The Council of Canadians St. John’s chapter says that the Canada-European Union Comprehensive Economic and Trade Agreement (CETA) doesn’t make sense.
VOCM reports, “CETA will not just take away minimum processing requirements, it could also force Newfoundland and Labrador to pay millions of dollars a year for lesser known provisions of the free trade agreement, according to Ken Kavanagh of the Council of Canadians. Kavanagh is urging the public to better inform themselves about the negative impacts of CETA ‘before giving up sovereignty’.”
The article adds, “Once CETA comes into force, he says the province will be giving up the right to control the processing sector. Europe will be able to take all the product they want and ship it overseas, and there will be no way for government to prevent it. He calls it ‘a stupid thing to do’, and says he is surprised our government is willing to oblige. If patent changes proposed by the EU under CETA go through, Kavanagh says Newfoundland and Labrador will be paying millions of dollars in increased costs for pharmaceutical drugs. On a per capita basis, Canadian drug costs are already the second highest after the United States. He says studies have shown that the price tag could be between 13 and 46 million dollars a year. Kavanagh says it will have a significant impact on the budgets of provincial governments, as well as individual Canadians.”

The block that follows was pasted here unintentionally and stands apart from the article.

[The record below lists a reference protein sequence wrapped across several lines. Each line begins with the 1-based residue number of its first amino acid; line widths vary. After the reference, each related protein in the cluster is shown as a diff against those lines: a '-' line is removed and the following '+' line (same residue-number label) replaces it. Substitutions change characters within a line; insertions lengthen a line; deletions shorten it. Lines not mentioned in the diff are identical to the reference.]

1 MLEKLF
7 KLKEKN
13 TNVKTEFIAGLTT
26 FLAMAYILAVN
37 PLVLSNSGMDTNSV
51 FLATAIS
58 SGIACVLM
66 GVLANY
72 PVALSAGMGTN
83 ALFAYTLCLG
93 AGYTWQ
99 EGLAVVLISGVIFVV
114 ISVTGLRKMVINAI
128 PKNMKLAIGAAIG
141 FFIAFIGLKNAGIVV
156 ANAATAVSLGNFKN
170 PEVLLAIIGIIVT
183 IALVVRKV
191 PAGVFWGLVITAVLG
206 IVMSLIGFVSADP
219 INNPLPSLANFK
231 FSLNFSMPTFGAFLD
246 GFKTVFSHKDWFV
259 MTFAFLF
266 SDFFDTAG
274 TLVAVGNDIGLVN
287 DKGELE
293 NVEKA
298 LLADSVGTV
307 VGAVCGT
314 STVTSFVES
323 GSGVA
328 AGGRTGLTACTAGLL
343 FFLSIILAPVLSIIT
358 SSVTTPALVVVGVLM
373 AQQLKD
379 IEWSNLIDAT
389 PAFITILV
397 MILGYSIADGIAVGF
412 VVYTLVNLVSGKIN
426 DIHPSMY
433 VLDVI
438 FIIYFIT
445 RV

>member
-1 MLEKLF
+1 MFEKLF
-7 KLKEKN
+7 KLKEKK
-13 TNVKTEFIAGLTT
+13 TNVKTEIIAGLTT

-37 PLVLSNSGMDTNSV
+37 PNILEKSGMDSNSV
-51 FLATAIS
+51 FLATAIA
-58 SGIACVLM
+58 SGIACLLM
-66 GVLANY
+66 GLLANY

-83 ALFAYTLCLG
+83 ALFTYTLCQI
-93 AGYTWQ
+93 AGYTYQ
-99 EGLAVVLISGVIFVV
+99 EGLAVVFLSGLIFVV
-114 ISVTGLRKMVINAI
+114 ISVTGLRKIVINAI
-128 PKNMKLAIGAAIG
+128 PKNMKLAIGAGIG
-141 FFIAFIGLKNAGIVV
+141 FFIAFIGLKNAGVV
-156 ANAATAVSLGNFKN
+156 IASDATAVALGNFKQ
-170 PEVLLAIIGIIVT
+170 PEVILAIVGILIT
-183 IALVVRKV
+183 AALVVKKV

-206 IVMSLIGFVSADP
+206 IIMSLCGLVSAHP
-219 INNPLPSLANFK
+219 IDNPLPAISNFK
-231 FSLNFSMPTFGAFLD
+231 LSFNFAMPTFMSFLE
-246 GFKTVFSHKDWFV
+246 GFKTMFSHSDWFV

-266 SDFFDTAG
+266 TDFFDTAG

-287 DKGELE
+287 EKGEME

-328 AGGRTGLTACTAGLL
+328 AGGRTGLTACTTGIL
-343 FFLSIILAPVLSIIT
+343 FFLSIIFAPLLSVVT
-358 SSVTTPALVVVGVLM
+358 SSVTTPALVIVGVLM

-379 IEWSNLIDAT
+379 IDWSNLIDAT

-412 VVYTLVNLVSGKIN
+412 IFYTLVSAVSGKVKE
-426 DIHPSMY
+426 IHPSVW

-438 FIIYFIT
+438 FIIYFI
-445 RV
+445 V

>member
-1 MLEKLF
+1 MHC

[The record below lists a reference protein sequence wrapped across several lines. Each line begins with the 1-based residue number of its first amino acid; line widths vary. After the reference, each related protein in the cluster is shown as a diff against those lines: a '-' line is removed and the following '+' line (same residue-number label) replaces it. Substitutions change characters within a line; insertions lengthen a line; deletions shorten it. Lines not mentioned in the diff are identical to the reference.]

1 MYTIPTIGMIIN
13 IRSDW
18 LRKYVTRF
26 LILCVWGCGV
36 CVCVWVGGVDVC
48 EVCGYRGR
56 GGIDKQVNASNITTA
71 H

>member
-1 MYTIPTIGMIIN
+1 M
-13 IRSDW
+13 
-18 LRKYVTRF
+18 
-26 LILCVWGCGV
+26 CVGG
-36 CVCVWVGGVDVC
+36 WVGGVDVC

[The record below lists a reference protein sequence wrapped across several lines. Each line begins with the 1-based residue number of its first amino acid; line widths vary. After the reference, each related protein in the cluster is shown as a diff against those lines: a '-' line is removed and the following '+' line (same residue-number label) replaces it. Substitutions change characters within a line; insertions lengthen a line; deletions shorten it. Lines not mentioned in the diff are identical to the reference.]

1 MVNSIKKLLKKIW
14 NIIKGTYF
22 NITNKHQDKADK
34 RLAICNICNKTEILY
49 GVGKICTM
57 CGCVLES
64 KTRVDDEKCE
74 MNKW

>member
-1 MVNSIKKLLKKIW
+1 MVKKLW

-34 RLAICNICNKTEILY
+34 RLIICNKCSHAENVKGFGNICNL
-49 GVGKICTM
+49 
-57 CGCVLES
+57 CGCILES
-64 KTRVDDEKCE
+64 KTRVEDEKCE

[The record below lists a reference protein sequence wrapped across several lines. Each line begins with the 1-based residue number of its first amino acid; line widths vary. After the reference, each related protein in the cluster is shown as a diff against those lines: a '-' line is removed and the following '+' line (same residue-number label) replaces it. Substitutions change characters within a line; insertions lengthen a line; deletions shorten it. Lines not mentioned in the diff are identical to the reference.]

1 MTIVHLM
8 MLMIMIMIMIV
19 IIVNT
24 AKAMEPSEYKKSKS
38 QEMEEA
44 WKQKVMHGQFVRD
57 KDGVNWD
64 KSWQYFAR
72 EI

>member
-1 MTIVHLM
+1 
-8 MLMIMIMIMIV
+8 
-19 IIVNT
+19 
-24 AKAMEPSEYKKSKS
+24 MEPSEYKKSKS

To read more on the issues Kavanagh raises, please see:
Newfoundland and Labrador must defend Minimum Processing Requirements, say Council of Canadians (May 2015 media advisory)
Where does Newfoundland and Labrador stand now on CETA? (May 2015 blog)
Canada-EU CETA would cost $2.8 billion a year in pharmaceutical drug costs (February 2011 blog)
If Harper can’t be trusted on the fisheries fund, what about pharmaceutical drugs? (December 2014 blog)
Kavanagh calls for provincial hearings on CETA in Newfoundland & Labrador (December 2014 blog)
And to hear audio clips of Kavanagh speaking on this, please click here.
Photo: Chapter activist Ken Kavanagh.